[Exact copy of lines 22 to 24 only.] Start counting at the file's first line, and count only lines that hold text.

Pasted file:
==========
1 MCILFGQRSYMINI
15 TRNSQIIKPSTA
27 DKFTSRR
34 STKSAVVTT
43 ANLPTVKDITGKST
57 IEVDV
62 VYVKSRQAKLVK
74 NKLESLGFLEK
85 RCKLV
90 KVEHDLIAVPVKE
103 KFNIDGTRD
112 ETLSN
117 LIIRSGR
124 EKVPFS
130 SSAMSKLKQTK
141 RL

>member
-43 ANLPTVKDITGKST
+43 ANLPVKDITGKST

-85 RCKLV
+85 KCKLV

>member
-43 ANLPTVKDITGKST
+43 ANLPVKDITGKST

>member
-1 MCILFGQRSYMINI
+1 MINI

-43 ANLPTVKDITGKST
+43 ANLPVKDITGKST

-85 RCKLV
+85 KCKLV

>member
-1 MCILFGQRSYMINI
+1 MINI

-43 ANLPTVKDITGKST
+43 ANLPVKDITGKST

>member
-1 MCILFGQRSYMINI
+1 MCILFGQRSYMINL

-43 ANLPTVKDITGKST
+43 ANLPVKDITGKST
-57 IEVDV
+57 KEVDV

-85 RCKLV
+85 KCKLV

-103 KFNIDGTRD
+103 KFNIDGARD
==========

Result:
>member
-43 ANLPTVKDITGKST
+43 ANLPVKDITGKST